3. Next we need to setup the parameters we need to move the pan and tilt heads.
Under the "Settings" tab select the "Pan/Tilt Movement" sub-tab.
The first part is simply the slot and reference values that you need for the momentary contacts to turn the pan and tilt motors on and off.
The "Blocked Pan Value" is the pan value that the pan head cannot go through. Even if you have a pan movement that can go round and round without being blocked, you will probably want a blocked value so you don't have operators wind cables round and round ...
The "Blocked Value Range" is the area around the blocked range that the software won't even attempt to go any closer to the blocked value.
The calibration values depend on the make and model of your pan tilt head. Our pan/tilt head will pan 6° each second, and tilt 4° each second. The time values are in milliseconds (ie. 1000 mSec is the same as 1 second).
The "Preset Tries" and "Preset Percent" values work together. When the software moves the pan and tilt heads automatically it will calculate how much time is required to move to the specified position. Here is an example that should illustrate how this works:
For example if you have "Preset Tries" set to 2 and "Preset Percent" set to 90% the following would happen:
Upon hitting the "Go" button or selecting one of the pre-program presets the software calculates how much time is required to move the dish to the new position. The software calculates that it will take 20 seconds to move to the new position. The software internally works in milliseconds and then converts the 20 seconds to 20,000 milliseconds.
Then the software takes the time value and multiplies it by the "Preset Percent" value and gets 18,000 milliseconds (90% of 20,000). Then the software closes the contact that controls the movement desired and 18 seconds later turns off the contact.
Because we try 2 times (as per the "Preset Tries" value) the software then re-calculates how much time would be required to move to the new position. If all went well in the previous move the software calculates that the time to move this time is 2,000 milliseconds. We apply the "Preset Percent" value again and move for 1.8 seconds to the new position.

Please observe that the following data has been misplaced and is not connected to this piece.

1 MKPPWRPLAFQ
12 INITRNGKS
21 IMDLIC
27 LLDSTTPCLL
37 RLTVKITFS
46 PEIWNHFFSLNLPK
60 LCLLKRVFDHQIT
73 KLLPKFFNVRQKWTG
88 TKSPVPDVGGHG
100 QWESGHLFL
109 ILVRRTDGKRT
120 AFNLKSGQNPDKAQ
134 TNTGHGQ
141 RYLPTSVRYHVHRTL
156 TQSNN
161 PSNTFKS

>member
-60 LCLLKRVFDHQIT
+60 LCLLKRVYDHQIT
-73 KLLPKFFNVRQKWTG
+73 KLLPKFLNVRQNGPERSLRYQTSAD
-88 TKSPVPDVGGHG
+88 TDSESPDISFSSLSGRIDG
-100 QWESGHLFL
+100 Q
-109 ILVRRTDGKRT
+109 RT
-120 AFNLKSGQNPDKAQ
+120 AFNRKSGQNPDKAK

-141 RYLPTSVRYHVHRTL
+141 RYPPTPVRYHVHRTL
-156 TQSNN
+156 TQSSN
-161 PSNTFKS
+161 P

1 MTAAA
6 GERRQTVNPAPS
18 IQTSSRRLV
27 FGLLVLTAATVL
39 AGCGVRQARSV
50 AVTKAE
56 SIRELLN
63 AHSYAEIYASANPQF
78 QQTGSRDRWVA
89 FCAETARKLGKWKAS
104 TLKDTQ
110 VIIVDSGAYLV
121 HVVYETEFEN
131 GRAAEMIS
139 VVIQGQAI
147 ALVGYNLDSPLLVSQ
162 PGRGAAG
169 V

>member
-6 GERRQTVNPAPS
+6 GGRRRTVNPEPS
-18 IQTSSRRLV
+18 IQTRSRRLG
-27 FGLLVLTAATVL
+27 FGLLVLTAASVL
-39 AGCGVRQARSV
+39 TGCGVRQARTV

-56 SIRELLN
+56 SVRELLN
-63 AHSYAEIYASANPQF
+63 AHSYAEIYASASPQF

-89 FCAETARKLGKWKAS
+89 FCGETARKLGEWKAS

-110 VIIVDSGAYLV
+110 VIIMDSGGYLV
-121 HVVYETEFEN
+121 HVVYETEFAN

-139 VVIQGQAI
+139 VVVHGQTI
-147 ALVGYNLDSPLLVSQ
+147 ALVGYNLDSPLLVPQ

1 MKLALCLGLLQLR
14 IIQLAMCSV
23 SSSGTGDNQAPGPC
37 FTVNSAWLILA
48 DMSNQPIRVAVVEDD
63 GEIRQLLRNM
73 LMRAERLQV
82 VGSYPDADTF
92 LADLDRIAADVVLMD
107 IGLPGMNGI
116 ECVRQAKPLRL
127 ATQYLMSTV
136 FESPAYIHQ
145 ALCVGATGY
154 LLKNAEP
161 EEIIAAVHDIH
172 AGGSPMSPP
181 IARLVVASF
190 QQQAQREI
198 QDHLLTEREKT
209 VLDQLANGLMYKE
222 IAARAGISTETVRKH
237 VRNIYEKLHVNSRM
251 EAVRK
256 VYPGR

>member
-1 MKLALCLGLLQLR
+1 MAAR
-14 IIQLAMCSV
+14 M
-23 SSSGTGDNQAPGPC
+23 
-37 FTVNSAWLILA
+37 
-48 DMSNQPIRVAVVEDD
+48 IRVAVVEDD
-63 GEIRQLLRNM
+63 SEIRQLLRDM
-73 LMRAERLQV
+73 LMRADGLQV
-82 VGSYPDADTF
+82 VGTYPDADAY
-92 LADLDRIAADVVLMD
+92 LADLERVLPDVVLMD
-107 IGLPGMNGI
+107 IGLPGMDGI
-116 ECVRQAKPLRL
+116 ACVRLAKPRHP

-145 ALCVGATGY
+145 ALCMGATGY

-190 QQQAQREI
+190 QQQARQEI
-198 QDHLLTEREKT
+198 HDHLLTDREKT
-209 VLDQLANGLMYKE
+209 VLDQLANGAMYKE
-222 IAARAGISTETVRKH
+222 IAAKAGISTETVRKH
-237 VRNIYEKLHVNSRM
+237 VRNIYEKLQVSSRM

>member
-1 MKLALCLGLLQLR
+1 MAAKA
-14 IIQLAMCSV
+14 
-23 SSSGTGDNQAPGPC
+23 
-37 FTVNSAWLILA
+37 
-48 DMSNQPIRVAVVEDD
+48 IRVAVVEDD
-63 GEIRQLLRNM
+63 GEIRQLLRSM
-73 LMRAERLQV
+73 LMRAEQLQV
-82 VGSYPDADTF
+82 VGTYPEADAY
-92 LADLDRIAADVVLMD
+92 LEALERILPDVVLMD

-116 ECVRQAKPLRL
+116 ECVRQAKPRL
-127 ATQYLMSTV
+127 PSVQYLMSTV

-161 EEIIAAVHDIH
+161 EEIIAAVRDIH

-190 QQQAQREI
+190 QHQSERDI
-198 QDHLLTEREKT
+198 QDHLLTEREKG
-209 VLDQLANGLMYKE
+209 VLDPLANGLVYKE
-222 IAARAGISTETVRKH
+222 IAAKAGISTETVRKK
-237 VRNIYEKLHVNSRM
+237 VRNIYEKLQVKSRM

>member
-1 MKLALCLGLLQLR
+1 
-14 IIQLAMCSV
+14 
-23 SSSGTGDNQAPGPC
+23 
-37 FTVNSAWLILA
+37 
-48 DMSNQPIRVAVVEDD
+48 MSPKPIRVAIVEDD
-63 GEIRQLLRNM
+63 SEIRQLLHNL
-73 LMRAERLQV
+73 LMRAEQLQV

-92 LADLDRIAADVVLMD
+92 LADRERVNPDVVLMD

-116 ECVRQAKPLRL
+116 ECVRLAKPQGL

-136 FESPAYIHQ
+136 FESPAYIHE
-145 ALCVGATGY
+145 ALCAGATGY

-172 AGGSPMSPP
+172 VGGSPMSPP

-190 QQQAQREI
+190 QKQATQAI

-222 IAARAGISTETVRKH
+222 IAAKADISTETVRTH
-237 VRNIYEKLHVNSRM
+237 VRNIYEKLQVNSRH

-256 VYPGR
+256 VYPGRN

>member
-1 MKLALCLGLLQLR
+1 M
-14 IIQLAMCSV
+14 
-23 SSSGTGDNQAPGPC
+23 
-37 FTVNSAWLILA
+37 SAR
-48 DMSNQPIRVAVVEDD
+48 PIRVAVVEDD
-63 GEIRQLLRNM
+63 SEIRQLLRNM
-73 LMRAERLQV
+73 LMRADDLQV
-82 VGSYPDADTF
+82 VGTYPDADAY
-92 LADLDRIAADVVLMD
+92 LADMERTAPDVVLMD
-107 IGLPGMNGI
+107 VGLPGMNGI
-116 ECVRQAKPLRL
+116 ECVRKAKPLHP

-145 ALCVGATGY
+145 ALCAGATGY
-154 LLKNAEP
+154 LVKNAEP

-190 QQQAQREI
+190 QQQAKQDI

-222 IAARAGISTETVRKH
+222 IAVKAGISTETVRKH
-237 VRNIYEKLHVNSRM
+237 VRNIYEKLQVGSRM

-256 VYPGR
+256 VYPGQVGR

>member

At this point if all went well we should be within 1 percent of the target. Reality usually does something else. In practice network traffic can delay the software turning off or on the pan and tilt heads causing under runs or over runs of where you want to go. The pan tilt heads can also contribute to this as there can be play in the potentiometer readings depending on the originating direction, temperature, wind, etc.
If you live in a perfect world where there were no delays and no waffling in the values you can set the "Preset Tries" value to 1 and the "Preset Percent" to 100% and you will hit your target the first time every time. For the rest of us, the tries and percent settings get us pretty darn close.
4. Now we need to setup the interface so we can communicate to with the microwave receiver and change the pre-programmed frequencies.
Under the "Settings" tab select the "Frequency Select" sub-tab.
|Frequency and Frequency Offset parameters.||Microwave receiver showing remove control cable connection.|
The first step is to setup the slot and reference values that will change the frequency selects in the receiver. Our equipment has 8 frequencies that can be selected by binary addition (ie. 000=0, 001=1, 010=2, 011=3, ... 111=7).
Next input the slot and reference values that will turn the plus and minus offsets on or off.
The last setup is to tell the software where you want to change the frequency when first starting the software. For example, the default frequency we use is on channel 5, so by setting the "Default Frequency" to 5, the software is instructed to automatically change the receiver to channel 5 each time the software is started up.
5. Your software is now configured for operation. Be sure to hit the "Save" button on each configuration screen to save the values of what you are working on. Changing most values will have immediate effect on the program and you will be able to see if they start working almost immediately. Changing the IP Address of the Opto22 Ethernet Brain is one of the few that requires a software restart for the parameter change to take effect.